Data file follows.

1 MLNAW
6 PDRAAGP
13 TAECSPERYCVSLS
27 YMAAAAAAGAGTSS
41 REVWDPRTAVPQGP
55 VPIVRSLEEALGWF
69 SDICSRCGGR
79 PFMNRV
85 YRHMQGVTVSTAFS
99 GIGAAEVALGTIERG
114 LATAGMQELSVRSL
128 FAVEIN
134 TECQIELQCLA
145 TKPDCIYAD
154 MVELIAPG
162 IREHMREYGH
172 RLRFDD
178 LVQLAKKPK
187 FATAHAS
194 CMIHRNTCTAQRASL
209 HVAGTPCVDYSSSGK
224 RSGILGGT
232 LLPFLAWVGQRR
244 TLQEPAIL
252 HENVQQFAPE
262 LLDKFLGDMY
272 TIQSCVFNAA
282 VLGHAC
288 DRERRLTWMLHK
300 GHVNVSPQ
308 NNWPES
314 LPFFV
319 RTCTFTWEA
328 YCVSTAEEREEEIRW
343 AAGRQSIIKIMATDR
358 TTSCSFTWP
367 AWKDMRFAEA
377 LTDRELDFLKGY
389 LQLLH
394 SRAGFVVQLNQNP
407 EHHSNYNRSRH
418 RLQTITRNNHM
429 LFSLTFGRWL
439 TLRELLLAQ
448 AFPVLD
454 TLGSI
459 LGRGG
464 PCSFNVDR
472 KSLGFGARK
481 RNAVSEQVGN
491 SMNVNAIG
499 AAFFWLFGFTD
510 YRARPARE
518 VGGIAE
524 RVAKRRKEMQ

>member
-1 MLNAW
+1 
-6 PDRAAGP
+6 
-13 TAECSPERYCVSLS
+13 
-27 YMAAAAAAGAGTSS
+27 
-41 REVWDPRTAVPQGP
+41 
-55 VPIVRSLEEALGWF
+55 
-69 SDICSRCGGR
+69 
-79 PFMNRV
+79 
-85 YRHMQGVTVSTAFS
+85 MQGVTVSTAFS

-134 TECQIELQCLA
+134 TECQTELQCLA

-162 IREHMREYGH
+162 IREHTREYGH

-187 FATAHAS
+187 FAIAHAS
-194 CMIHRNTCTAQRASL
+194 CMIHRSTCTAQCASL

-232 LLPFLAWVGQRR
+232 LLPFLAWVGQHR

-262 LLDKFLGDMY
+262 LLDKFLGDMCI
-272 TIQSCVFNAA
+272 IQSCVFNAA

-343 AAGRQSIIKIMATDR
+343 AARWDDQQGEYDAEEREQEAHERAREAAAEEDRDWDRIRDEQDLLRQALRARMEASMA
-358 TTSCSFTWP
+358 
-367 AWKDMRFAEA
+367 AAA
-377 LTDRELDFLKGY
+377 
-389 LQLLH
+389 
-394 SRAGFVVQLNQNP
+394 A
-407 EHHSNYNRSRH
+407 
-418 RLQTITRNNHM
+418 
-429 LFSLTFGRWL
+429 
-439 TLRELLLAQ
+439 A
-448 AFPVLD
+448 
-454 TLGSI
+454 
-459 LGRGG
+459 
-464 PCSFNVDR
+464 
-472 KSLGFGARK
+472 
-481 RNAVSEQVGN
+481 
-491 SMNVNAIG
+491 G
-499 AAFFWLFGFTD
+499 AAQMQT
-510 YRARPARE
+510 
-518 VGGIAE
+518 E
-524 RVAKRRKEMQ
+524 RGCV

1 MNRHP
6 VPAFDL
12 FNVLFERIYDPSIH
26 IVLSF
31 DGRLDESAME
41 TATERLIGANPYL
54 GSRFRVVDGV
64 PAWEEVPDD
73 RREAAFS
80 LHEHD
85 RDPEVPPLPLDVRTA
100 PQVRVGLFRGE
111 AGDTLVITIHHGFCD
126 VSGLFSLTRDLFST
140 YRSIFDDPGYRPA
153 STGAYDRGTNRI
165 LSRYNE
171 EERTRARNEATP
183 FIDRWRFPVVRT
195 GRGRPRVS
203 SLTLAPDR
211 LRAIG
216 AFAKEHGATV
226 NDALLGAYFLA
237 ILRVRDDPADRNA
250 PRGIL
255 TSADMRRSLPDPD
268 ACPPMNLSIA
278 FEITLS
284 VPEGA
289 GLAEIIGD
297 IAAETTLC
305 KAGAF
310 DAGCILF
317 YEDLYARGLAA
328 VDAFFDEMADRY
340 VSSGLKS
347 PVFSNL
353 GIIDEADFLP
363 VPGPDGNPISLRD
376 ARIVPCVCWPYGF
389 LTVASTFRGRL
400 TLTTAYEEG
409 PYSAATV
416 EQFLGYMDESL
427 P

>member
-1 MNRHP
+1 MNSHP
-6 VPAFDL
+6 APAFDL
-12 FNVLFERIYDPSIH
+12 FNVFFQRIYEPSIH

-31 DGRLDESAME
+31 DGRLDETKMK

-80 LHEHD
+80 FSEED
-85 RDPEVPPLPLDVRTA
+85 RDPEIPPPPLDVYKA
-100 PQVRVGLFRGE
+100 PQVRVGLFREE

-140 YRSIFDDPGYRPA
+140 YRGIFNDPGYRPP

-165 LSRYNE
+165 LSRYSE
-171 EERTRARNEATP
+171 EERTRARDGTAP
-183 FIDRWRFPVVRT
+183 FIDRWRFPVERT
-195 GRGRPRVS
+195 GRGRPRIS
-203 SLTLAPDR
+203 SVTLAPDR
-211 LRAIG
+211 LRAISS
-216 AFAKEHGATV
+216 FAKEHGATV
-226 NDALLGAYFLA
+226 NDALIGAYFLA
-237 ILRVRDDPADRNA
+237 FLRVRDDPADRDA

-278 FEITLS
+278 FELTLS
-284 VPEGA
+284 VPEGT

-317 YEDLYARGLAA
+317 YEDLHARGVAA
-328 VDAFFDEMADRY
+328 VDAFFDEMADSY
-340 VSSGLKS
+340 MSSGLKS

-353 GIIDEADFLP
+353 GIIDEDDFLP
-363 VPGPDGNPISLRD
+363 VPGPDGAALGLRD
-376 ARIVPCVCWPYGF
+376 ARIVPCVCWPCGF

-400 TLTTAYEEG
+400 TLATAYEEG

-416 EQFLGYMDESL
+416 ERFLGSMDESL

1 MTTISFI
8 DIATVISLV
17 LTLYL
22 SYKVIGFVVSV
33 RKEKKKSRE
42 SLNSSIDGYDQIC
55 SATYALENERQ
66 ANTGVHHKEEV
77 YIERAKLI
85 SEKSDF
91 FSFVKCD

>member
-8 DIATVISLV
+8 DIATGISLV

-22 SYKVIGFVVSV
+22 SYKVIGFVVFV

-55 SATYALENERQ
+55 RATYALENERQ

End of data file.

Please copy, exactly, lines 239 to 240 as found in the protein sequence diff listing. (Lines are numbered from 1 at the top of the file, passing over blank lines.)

66 ANTGVHHKEEV
77 YIERAKLI